A COLD WAR man cave capable of withstanding a nuclear blast is up for sale.
The bijou bunker is 13ft underneath the magnificent Perthshire countryside and comes complete with a “bespoke” hatch.
Offering the ultimate retreat in a quiet rural location, the 1950s era listening post is a steal at just £20,000.
Although officially listed as a “house” by the sellers, any buyer will have to be resilient and certainly not claustrophobic.
The living space measures just 2m (7ft) by 5m (16ft) and lacks mains electricity and running water. A chemical toilet is the closest it gets to boasting mod cons.
During the Cold War, military top brass constructed underground “listening posts” all over the UK.
They were to be used by military personnel to provide the dreaded “four minute warning” in the event of a nuclear armageddon.
If an attack was launched, the occupants of the post would attempt to detect incoming missiles, send out early warnings, and feed information back to central command.
After the cold war ended most of the listening posts were left derelict or destroyed.
The example for sale, near the affluent village of Comrie, features two sets of bunk beds as well as a wood-fired stove into the tiny space.
The sale also includes a modest parking space next to the property’s entrance – a heavy “bespoke” metal hatch door, which opens onto a 4m (13ft) vertical shaft and ladder.
And it comes with a whole host of extraordinary original features from its time on the front line of the cold war.
These include the original log book used by the monitoring staff and the mount of the “Blast Power Indicator” used to measure the size of nuclear blasts ravaging the ground above.
It also includes a “WB1401 Warning Receiver” – which would sound in the event of a nuclear attack or incoming fallout from a blast elsewhere.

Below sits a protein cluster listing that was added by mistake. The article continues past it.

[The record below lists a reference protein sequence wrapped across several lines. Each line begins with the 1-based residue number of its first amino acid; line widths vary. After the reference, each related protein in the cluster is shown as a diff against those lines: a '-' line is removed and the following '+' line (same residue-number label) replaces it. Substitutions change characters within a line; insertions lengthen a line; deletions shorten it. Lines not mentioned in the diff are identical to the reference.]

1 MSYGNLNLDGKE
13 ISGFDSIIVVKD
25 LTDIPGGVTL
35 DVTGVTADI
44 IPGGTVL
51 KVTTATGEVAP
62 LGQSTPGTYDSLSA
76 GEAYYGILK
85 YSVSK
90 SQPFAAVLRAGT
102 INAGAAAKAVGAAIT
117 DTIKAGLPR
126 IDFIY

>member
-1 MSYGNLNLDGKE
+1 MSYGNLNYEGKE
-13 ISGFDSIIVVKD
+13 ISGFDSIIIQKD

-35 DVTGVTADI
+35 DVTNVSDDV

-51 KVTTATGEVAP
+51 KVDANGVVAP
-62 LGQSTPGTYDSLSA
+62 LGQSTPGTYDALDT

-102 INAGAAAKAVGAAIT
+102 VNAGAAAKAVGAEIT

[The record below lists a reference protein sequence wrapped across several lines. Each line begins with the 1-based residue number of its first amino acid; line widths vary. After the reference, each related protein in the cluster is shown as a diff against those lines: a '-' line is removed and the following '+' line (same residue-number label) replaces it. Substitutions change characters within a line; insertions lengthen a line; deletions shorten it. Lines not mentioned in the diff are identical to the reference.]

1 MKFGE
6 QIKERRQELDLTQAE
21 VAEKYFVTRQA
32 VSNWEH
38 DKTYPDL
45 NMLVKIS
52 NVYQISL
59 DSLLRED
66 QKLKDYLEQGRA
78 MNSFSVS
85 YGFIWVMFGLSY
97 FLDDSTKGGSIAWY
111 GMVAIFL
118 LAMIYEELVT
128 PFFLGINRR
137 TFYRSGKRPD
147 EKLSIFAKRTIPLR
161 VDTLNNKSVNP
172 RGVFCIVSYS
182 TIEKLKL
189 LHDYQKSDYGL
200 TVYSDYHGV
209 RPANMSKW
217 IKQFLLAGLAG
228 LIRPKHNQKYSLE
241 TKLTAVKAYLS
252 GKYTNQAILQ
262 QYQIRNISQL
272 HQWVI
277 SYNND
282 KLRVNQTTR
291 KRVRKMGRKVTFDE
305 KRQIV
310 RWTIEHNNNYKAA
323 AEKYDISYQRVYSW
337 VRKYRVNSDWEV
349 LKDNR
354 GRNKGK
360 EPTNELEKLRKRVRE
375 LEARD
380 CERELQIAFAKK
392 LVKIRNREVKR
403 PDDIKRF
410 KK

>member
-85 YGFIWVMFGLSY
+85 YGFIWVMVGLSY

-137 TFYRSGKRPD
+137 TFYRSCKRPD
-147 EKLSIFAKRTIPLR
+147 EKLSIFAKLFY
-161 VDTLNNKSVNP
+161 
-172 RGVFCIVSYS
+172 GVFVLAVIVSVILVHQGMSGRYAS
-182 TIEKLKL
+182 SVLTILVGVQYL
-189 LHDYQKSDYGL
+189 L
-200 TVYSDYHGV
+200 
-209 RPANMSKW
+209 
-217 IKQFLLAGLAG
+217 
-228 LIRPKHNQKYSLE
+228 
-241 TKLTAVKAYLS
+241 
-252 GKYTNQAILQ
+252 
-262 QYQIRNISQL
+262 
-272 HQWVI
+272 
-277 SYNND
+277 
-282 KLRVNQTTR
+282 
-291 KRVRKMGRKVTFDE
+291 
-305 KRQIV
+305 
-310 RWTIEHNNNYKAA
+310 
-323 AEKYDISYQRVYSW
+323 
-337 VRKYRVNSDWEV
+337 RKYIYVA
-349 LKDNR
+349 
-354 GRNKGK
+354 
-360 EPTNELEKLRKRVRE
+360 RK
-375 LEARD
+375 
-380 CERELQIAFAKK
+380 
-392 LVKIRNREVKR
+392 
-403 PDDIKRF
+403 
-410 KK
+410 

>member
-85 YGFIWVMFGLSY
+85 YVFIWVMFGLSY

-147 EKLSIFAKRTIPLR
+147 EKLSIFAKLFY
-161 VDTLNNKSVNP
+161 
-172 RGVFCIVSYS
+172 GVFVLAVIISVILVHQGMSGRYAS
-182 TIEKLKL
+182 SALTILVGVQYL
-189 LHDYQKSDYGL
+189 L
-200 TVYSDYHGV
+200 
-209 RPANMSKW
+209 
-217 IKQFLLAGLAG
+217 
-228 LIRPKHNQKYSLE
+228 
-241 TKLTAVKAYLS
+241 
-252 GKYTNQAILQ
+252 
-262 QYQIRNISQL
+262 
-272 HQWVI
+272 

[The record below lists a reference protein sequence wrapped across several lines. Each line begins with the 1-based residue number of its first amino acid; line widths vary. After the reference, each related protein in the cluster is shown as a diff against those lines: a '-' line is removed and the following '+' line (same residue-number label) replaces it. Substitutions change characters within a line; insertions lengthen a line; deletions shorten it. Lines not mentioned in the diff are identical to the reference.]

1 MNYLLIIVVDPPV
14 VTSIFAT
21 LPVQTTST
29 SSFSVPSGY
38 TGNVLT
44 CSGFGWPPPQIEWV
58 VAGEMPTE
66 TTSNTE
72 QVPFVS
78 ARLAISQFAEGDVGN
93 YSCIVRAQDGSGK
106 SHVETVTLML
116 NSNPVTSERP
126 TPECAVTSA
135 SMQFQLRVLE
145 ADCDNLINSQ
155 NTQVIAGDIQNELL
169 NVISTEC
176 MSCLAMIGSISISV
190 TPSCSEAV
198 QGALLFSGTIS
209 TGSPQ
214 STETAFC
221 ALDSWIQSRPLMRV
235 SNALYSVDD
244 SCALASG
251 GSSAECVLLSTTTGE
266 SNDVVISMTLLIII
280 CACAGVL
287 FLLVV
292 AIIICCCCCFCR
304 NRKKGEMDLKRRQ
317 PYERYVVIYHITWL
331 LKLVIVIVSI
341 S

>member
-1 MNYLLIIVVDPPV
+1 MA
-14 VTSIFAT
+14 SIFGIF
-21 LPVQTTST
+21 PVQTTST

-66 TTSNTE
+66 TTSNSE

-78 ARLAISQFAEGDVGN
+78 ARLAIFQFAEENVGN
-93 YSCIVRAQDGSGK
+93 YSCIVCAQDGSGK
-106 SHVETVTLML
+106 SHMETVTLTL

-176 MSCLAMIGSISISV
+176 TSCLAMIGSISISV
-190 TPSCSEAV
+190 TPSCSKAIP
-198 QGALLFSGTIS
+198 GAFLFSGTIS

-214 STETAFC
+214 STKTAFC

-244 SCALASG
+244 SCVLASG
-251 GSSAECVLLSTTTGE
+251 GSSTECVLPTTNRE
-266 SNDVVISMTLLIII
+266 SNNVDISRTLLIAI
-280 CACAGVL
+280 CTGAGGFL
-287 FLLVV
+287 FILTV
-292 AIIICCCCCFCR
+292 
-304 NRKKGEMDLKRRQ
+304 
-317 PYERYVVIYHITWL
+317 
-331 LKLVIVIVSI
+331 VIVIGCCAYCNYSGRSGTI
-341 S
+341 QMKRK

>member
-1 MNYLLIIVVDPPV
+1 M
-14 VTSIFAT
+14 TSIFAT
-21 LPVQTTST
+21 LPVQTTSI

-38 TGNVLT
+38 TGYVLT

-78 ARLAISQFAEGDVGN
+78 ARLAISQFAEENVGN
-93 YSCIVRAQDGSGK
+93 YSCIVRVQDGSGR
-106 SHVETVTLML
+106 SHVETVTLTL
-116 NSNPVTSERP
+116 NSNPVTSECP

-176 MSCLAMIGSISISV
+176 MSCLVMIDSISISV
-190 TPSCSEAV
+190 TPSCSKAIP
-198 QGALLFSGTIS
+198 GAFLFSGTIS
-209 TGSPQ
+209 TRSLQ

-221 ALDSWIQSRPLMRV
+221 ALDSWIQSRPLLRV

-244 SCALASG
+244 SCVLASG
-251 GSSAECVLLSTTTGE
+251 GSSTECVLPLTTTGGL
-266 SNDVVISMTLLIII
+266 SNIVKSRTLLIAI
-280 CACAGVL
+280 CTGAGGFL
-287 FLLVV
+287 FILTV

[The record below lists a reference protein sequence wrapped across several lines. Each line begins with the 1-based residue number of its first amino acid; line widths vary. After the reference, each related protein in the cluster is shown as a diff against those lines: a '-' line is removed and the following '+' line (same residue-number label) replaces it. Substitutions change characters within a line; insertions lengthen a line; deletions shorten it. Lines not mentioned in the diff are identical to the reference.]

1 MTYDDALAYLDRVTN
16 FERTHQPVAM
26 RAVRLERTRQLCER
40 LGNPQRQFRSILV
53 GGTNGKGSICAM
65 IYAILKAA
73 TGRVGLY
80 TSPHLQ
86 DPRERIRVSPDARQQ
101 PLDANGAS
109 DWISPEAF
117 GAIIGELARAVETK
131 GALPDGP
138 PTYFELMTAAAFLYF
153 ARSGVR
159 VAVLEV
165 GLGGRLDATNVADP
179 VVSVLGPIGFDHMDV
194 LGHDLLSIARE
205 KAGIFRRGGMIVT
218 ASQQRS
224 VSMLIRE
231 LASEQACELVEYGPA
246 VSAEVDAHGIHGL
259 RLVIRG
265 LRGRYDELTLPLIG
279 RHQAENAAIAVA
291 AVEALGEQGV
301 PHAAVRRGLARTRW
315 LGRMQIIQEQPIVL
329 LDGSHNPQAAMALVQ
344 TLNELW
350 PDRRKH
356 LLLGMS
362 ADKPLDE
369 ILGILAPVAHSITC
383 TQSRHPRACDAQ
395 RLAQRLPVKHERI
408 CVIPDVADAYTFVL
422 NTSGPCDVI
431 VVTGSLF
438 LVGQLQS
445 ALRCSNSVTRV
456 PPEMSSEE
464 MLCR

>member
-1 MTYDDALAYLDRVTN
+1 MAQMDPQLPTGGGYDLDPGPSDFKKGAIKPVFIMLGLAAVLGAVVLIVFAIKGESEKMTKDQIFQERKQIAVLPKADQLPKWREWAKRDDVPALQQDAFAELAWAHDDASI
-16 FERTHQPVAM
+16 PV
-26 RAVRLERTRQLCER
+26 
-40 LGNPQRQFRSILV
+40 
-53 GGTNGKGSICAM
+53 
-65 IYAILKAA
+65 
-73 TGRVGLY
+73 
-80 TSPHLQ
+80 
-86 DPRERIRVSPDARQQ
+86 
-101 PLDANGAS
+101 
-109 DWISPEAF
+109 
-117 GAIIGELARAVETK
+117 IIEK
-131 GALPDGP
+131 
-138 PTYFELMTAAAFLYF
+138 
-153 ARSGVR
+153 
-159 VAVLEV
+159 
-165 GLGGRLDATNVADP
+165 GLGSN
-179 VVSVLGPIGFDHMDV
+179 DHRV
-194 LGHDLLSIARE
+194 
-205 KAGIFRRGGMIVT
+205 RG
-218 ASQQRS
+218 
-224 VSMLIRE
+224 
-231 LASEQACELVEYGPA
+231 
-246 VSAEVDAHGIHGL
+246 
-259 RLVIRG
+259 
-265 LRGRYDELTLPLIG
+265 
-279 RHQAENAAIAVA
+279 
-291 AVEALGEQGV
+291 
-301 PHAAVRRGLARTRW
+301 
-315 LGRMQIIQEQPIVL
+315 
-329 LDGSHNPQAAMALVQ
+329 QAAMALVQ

The WB1401 system was connected to air attack sirens, designed to give the notorious “four minute warning” for people to take cover before the missiles hit.
The tiny space may be brimming with history, but it is rather short of basic amenities.
Aside from the main chamber the only other space is a “small subsidiary chamber” – which estate agents say is “suited to development into a washroom facility.”
Besides this it comes with a sink, bookcase, chair, folding tables and a new chemical toilet.
Alastair Houlden – who is managing the sale for sellers Rettie – said: “The bunker offers a piece of affordable real estate in an absolutely charming part of rural Perthshire.
“Our client has used the former listening post for holiday accommodation as it makes for a very secure lock up and leave.
“I can foresee it being acquired for a similar purpose or by an enthusiast collector of cold war history.
“Alternatively, it would make a great gift the person who has everything or as an insurance policy against the unthinkable’.
Rettie are holding a viewing of the property for prospective buyers on February 7 and 14, but Mr Houlden admitted that owing to the size of the bunker: “It will be literally one in, one out.”
Nuclear-proof properties have come on the market before in Scotland.
In 2014 a £200,000 bunker near the same spot in Perthshire came on the market.
But the property was more of a mansion than a bachelor pad – coming with its own hospital, canteen and accommodation for 150 people.
And in 2013 a former nuclear command centre bunker in Inverbervie, Aberdeenshire came on the market – with nearly 100sqm (10,000 sq ft) of underground space.